I’ve been busy decorating, I’ve set myself a bit of a deadline, I’ve invited the neighbours round for a bit of a do, its in a good cause.   The British Heart Foundation is a charity close to our  own hearts, especially in memory of Daz H.

The invites have gone out.

ramp up the red

But it does mean there is no time for dawdling, but more haste can mean less speed: this is an old house, no wall is true, no plaster smooth, (I did succumb to a little plaster envy the other day) exposed  oak beams may brim with ancient character but they  are a fiddle to decorate around. Here is one on the landing.

oak beam

And this is my favourite beam, in the lounge, I love its rough and ready, vernacular style and wonder why a load bearing beam was placed over a window opening?

forked oak beam_

 

One day we’ll find out how old they are.

 

I was so busy at the weekend,I forgot about the The Big Garden Bird Watch.

Take a look at these birdy videos, mesmerising I really want to get to see a murmeration of starlings.


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Windy Days and Nights

Glory be, what storms and gales we have.

 

Valiantly a daisy in the meadow, hangs on to its petals, yes a daisy in December.

 

windy days 2 

Granted they weren’t sown until late, but still,  it’s an unprecedented display.

windy days 3

These photos were taken yesterday, which was an altogether brighter sort of day

field maple_

With a crisp frost, a wisp of mist, and some storm diverted gulls

frost green and gulls_

Today is altogether bleaker, but keep the faith. The hazel catkins of Spring are waiting in the wings.

hazel catkins

 

 

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Rock of Ages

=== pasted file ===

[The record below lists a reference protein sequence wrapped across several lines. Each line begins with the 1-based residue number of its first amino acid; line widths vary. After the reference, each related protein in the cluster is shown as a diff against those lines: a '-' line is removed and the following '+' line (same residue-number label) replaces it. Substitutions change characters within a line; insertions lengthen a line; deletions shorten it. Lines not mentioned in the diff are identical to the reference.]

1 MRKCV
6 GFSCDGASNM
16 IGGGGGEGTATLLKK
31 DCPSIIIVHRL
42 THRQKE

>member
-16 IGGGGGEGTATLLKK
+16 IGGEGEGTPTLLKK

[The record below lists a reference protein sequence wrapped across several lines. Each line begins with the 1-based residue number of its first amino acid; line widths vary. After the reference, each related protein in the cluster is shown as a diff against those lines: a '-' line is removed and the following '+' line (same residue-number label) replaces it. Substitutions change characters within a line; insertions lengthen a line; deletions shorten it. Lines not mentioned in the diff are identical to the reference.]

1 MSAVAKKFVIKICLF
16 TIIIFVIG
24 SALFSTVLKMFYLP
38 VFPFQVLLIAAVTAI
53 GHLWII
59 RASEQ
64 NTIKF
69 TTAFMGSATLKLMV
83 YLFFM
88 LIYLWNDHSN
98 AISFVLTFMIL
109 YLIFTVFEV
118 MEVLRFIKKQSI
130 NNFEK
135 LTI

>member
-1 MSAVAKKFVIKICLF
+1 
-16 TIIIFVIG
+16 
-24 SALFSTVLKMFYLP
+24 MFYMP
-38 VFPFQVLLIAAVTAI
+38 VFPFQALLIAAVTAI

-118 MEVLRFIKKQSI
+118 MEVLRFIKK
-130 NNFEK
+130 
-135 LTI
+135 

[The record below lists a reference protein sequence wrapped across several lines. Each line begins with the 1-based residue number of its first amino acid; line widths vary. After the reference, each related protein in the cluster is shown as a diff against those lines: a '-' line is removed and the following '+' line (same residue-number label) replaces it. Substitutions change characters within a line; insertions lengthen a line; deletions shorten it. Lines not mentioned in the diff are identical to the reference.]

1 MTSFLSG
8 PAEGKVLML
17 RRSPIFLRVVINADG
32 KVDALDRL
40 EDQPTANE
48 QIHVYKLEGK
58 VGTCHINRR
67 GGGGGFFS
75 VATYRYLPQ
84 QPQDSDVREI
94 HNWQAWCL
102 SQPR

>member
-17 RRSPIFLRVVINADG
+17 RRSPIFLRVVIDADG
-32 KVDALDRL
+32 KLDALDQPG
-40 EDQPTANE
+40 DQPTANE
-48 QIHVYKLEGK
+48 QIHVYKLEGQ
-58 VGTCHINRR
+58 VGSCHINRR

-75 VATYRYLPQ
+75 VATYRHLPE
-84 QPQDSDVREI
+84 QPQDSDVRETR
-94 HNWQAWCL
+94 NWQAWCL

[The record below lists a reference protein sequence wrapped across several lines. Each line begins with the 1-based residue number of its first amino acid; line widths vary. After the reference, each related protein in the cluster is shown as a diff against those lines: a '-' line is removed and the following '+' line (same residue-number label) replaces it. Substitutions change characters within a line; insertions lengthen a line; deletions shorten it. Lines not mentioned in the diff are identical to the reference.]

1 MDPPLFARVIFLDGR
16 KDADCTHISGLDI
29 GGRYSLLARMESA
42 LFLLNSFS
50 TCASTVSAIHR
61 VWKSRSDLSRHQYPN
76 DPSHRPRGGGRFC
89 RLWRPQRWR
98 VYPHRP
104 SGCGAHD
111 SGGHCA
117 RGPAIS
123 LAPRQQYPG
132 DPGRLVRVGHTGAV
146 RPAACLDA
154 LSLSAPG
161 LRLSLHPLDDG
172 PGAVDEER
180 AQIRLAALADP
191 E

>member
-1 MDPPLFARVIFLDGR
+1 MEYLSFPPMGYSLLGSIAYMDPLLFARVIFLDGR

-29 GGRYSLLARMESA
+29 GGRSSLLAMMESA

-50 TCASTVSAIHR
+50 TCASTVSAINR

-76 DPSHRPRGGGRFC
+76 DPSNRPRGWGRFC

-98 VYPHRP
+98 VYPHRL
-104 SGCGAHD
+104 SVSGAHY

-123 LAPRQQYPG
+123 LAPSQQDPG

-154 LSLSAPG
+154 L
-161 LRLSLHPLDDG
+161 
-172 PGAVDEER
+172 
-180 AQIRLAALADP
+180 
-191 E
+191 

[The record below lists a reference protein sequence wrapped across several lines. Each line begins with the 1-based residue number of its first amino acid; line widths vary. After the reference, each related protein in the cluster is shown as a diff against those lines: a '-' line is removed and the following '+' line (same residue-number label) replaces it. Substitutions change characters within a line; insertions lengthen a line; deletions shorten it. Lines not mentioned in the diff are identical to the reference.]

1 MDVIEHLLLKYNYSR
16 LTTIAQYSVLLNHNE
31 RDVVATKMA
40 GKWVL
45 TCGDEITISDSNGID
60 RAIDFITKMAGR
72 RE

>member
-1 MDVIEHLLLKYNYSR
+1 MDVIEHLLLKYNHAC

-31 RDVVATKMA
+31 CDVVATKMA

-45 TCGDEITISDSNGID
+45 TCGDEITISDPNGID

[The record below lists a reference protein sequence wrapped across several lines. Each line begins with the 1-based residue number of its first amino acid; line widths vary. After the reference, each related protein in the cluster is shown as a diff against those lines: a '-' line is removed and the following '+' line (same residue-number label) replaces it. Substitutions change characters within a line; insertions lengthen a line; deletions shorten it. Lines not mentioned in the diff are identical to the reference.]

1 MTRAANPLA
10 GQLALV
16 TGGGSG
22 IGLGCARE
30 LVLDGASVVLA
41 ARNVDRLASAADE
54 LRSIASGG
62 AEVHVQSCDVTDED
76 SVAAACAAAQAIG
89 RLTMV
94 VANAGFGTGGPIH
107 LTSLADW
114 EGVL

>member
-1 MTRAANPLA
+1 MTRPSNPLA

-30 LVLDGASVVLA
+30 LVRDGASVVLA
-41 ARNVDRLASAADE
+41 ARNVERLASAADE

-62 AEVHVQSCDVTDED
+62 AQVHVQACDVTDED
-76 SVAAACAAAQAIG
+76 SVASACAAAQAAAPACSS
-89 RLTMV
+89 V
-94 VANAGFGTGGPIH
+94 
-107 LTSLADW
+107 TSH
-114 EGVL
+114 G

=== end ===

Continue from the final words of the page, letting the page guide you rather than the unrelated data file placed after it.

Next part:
This is a lump of rock my Dad picked up from the side of the road, near Castleton in Derbyshire, circa 1969 (we’ve visited the area before)

blue John rock

It is a very particular local stone, Blue John (for scale the rock is about the size of an orange). Dad gave it to me the day he took me down the Blue John Cavern, he wasn’t much into doing ‘family trips out’ so it is a special memory (and he probably took me down because my Mum would have flatly refused to do so!)

I don’t imagine you can find, or take such things these days*, you can however still see the evidence of Blue John, in some unusual places in and around Castleton.

I’ve come across Blue John several times this year, here in ornate splendour, in the church where my father-in-laws memorial service was held, in London.

blue John font_

It was obviously a big budget font when it was made!

blue John font 2

And in a shoe box of old  bits and pieces, which my Mum thinks came from a great aunts house, in the 1970’s, a cut piece of Blue John, that had probably been a brooch at sometime, but that had long since lost both its mounting and a chunk out of the edge.

 

I decided to get it recut and made into a necklace. I didn’t think to photograph it until I was about to hand it over in the Jewellers, so a hasty phone shot (that makes it look the size of a dinner plate; it wasn’t!) to show it before.

blue John stone_ 

And here it is all done, with mother of pearl underneath to lift the colour. I’m very pleased.

blue John necklace

Blue John is only found in Castleton, last year a long lost seam was rediscovered . And look even bats like Blue John.